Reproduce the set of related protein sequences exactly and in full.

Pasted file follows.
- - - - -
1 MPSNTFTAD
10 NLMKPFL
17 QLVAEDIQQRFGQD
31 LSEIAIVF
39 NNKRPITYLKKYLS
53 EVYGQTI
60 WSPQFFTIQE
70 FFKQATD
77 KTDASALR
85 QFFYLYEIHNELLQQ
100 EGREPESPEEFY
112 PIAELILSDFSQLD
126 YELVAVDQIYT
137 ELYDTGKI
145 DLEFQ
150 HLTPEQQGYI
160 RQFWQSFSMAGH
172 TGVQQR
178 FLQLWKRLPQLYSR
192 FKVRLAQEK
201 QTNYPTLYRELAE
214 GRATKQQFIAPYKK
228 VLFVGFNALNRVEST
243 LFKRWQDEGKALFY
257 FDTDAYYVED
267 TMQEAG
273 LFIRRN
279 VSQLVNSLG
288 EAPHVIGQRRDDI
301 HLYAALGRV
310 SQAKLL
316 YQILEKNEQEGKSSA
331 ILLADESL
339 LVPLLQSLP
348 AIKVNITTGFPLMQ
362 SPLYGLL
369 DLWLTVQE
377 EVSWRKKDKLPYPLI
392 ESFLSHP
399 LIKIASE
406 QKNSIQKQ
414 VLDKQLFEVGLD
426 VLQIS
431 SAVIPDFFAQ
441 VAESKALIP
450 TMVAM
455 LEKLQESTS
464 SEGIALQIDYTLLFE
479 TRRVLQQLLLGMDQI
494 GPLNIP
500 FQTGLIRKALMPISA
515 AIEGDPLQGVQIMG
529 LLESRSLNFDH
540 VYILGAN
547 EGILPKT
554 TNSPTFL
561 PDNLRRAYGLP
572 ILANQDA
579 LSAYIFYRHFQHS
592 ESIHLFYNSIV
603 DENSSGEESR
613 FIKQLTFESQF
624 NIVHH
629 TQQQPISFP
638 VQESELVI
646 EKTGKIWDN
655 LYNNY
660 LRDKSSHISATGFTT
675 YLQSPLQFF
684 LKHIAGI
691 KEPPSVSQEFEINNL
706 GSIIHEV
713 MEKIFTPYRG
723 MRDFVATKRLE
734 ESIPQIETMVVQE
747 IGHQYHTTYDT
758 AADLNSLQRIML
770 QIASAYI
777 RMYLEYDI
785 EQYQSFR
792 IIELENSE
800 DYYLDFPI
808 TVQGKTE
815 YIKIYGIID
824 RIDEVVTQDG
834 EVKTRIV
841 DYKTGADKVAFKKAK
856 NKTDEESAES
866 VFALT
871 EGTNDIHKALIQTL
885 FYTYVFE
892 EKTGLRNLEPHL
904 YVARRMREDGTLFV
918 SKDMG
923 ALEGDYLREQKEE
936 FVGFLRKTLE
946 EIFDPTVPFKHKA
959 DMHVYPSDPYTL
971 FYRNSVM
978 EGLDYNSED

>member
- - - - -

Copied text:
1 MPSNTFTAD
10 NLMKPFL
17 QLVAEDIQQRFGQD
31 LSEIAIVF
39 NNKRPITYLKKYLS
53 EVYGQTI
60 WSPQFFTIQE
70 FFKQATD
77 KTDASALR
85 QFFYLYEIHNELLQQ
100 EGREPESPEEFY
112 PIAELILSDFSQLD
126 YELVAVDQIYT
137 ELYDTGKI
145 DLEFQ
150 HLTPEQQGYI
160 RQFWQSFSMAGH
172 TGVQQR
178 FLQLWKRLPQLYSR
192 FKVRLAQEK
201 QTNYPTLYRELAE
214 GRATKQQFIAPYKK
228 VLFVGFNALNRVEST
243 LFKRWQDEGKALFY
257 FDTDAYYVED
267 TMQEAG
273 LFIRRN
279 VSQLVNSLG
288 EAPHVIGQRRDDI
301 HLYAALGRV
310 SQAKLL
316 YQILEKNEQEGKSSA
331 ILLADESL
339 LVPLLQSLP
348 AIKVNITTGFPLMQ
362 SPLYGLL
369 DLWLTVQE
377 EVSWRKKDKLPYPLI
392 ESFLSHP
399 LIKIASE
406 QKNSIQKQ
414 VLDKQLFEVGLD
426 VLQIS
431 SAVIPDFFAQ
441 VAESKALIP
450 TMVAM
455 LEKLQESTS
464 SEGIALQIDYTLLFE
479 TRRVLQQLLLGMDQI
494 GPLNIP
500 FQTGLIRKALMPISA
515 AIEGDPLQGVQIMG
529 LLESRSLNFDH
540 VYILGAN
547 EGILPKT
554 TNSPTFL
561 PDNLRRAYGLP
572 ILANQDA
579 LSAYIFYRHFQHS
592 ESIHLFYNSIV
603 DENSSGEESR
613 FIKQLTFESQF
624 NIVHH
629 TQQQPISFP
638 VQESELVI
646 EKTGKIWDN
655 LYNNY
660 LRDKSSHISATGFTT
675 YLQSPLQFF
684 LKHIAGI
691 KEPPSVSQEFEINNL
706 GSIIHEV
713 MEKIFTPYRG
723 MRDFVATKRLE
734 ESIPQIETMVVQE
747 IGHQYHTTYDT
758 AADLNSLQRIML
770 QIASAYI
777 RMYLEYDI
785 EQYQSFR
792 IIELENSE
800 DYYLDFPI
808 TVQGKTE
815 YIKIYGIID
824 RIDEVVTQDG
834 EVKTRIV
841 DYKTGADKVAFKKAK
856 NKTDEESAES
866 VFALT
871 EGTNDIHKALIQTL
885 FYTYVFE
892 EKTGLRNLEPHL
904 YVARRMREDGTLFV
918 SKDMG
923 ALEGDYLREQKEE
936 FVGFLRKTLE
946 EIFDPTVPFKHKA
959 DMHVYPSDPYTL
971 FYRNSVM
978 EGLDYNSED

>member